SAN DIEGO, CALIFORNIA – Too often, out of sight means out of mind, especially when it comes to air filters. Still, heating and cooling expert Gabriel Carini says changing them on schedule is vital for the residents’ health and the effectiveness and life of the unit.

“Filters keep dust and dirt from entering HVAC equipment and prevent pollutants from being spread throughout the home,” says the owner of Carini Heating, Air and Plumbing in San Diego.

The indoor comfort system ductwork functions as an expressway for pollutants like pollen, pet hair, dander, mold spores, dust mites, mildew, smoke, odors, and bacteria. A high-quality air filter removes them from air circulation, but filters must be replaced or cleaned regularly to be effective.

“If the filter is full, it’s not catching all those pollutants, and you are breathing them instead,” says Carini. “This can cause or aggravate allergies, asthma, and other health problems.”

Clogged filters also make the heating and air conditioning unit works harder and use more energy to maintain the indoor temperature. Letting dirt, dust, and other particles get into the equipment cuts down on life expectancy and increases the chance of a costly air conditioning or furnace repair.

“I recommend homeowners use the most effective filters that are compatible with their home comfort systems and their budgets,” says Carini, who is an expert in residential central air heating in San Diego County. “They should inspect filters monthly and replace or clean them as needed.”

There are many air conditioner and furnace filters to choose from with different sizes, efficiencies, designs, and quality. The main filter types are reusable, disposable panel, pleated and electrostatic pleated. Carini says pleated air filters are the most common because of their effectiveness, convenience, vast efficiencies, and design characteristics. He cautions homeowners away from the inexpensive fiberglass panel filters because they are not very effective and do little to protect the health of the HVAC system. Some filters have carbon to help eliminate odors or electrostatic to attract and trap dirt more effectively.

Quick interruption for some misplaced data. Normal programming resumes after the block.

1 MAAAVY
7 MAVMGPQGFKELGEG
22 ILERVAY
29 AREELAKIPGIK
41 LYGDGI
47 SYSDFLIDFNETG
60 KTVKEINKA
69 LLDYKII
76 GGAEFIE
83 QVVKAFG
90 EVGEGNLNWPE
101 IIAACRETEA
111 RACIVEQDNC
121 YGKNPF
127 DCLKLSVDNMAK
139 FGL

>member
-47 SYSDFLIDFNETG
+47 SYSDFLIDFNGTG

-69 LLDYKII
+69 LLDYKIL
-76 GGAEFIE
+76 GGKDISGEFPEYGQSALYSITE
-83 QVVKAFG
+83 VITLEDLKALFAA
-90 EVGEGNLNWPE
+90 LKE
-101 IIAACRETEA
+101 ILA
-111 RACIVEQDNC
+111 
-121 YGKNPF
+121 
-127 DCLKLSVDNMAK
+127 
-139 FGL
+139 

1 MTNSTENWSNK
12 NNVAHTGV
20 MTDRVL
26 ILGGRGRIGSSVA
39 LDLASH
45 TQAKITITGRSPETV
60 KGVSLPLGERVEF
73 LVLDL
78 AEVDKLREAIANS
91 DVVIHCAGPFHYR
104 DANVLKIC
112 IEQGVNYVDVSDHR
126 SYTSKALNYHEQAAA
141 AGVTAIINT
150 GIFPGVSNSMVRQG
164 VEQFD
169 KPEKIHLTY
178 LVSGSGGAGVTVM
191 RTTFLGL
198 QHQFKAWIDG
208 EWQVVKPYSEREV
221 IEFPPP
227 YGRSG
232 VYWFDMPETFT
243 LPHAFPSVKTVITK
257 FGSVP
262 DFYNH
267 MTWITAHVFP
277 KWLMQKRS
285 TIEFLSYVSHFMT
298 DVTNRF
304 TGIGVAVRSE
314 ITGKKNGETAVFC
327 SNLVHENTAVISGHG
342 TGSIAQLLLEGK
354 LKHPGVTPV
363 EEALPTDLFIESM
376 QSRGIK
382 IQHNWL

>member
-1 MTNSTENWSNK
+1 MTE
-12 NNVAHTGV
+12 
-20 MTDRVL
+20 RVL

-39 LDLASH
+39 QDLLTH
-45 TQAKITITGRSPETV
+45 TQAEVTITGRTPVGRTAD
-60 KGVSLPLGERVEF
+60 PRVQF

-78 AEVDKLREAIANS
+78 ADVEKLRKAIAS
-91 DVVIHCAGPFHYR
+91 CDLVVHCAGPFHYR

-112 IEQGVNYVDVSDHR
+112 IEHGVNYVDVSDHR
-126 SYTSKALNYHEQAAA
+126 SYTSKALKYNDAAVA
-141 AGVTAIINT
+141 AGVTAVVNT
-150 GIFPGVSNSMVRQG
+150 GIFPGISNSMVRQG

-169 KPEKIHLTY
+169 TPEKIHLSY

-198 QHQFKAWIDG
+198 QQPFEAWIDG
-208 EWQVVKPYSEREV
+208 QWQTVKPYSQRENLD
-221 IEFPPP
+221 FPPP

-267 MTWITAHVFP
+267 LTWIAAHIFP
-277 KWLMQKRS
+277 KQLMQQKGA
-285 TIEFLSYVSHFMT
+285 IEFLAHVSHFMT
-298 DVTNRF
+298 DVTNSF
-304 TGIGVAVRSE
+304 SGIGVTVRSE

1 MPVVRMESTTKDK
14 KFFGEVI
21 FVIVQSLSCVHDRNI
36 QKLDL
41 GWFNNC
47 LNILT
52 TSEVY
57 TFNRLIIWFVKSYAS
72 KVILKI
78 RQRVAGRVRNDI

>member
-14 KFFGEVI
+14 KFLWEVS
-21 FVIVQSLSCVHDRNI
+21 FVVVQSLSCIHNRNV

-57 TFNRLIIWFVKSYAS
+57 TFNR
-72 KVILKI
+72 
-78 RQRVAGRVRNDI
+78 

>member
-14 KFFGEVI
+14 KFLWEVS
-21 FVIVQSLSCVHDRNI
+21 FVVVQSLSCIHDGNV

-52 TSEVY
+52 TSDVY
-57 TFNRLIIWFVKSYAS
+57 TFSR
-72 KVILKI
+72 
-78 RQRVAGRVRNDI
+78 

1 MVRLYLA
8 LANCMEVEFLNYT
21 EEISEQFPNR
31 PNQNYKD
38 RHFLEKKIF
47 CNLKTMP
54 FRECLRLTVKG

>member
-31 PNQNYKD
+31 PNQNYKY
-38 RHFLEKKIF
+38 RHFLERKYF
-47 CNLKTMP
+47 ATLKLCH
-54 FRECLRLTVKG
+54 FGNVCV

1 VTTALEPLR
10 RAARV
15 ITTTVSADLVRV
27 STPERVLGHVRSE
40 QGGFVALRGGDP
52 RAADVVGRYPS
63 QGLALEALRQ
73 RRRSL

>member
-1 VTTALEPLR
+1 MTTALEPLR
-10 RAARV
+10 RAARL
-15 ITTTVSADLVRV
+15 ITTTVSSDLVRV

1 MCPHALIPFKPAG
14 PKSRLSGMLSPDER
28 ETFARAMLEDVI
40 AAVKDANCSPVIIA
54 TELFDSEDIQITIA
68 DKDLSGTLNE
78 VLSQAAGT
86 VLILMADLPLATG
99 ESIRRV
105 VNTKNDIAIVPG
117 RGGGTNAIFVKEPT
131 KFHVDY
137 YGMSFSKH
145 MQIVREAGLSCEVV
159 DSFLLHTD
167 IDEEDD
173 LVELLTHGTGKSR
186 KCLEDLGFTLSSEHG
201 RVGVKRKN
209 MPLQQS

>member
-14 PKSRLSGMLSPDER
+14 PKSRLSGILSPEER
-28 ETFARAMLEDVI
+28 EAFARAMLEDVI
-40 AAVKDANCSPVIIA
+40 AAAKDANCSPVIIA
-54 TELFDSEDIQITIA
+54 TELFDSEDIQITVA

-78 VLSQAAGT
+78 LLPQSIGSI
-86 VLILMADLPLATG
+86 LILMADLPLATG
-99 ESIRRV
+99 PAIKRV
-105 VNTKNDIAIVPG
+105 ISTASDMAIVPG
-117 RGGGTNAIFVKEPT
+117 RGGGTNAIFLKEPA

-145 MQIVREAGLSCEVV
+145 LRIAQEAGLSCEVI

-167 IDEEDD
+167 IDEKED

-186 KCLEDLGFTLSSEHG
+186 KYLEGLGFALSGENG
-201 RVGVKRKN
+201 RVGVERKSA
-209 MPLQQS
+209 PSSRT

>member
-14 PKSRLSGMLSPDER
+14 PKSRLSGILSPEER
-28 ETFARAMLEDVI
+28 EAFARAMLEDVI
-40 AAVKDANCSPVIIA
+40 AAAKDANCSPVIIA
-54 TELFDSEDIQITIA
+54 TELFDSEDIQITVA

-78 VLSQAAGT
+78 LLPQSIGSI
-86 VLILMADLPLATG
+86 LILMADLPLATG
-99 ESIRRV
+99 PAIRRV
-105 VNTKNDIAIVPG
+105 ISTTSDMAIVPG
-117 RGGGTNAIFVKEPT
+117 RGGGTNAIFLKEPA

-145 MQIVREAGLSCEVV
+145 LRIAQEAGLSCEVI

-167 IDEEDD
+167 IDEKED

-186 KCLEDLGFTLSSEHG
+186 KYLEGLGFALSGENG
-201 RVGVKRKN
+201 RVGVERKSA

Instead of the brand or price, homeowners should look at the Minimum Efficiency Reporting Value to determine the quality of a filter. The rating system was created by the American Society of Heating, Refrigerating, and Air Conditioning Engineers. The MERV rates filter from one to 16. The higher the number, the more efficient the filter removes indoor air particles.

“A filter with a MERV 12 is the best balance between airborne particulate removal and overall heating and cooling system efficiency,” he says. “Anything higher than 12 is going to cause too much drag for the standard residential HVAC system to handle effectively.”

The system manual lists the indoor comfort system’s size, recommended type, and maintenance schedule. It is crucial to find out this information because some systems have multiple filter locations and even multiple types of filters. Heating and air conditioning repair, service, and installation technicians can help homeowners determine this information.

Measurements are typically printed on height, width, and depth on the air filter frame. Sizes are standardized, but a filter listed as 24 x 24 x 1 will measure something like 23 7/8 x 23 7/8 x 1/2. Custom-sized replacement filters can be ordered online.